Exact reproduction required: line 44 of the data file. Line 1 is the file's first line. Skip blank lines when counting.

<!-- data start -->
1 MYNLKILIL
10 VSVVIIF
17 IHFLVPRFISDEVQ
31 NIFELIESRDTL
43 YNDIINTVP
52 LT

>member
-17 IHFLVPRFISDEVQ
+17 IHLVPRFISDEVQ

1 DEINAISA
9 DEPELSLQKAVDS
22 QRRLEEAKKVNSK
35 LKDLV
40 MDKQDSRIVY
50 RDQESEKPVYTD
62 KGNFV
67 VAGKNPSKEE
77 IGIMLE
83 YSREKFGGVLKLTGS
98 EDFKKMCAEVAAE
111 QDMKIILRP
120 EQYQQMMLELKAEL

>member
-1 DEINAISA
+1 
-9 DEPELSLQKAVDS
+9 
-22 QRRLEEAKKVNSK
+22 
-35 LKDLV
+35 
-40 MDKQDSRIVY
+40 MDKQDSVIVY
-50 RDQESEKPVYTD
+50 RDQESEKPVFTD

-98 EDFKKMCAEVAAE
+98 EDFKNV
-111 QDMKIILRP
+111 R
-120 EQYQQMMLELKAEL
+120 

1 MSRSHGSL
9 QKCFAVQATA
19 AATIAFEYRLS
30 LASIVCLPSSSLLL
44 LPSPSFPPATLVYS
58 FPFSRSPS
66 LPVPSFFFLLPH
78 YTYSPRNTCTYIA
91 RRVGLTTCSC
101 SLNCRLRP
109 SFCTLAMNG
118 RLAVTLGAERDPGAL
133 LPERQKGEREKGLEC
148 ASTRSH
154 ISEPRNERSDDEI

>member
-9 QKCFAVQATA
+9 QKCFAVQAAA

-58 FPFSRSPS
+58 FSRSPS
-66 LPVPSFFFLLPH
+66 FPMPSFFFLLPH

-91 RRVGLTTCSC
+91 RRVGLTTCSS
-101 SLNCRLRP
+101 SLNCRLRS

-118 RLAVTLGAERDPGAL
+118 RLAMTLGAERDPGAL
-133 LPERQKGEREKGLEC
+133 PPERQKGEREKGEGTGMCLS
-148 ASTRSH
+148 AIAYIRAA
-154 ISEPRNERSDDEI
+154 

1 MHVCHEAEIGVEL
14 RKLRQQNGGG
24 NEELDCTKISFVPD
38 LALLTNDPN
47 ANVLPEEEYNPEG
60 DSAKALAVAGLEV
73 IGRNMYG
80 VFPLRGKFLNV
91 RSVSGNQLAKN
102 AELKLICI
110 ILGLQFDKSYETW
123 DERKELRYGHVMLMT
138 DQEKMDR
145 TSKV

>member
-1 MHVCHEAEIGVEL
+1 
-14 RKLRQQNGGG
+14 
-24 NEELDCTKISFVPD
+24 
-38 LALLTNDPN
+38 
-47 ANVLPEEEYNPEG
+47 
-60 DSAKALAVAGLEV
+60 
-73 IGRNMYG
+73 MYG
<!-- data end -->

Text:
19 AATIAFEYRLS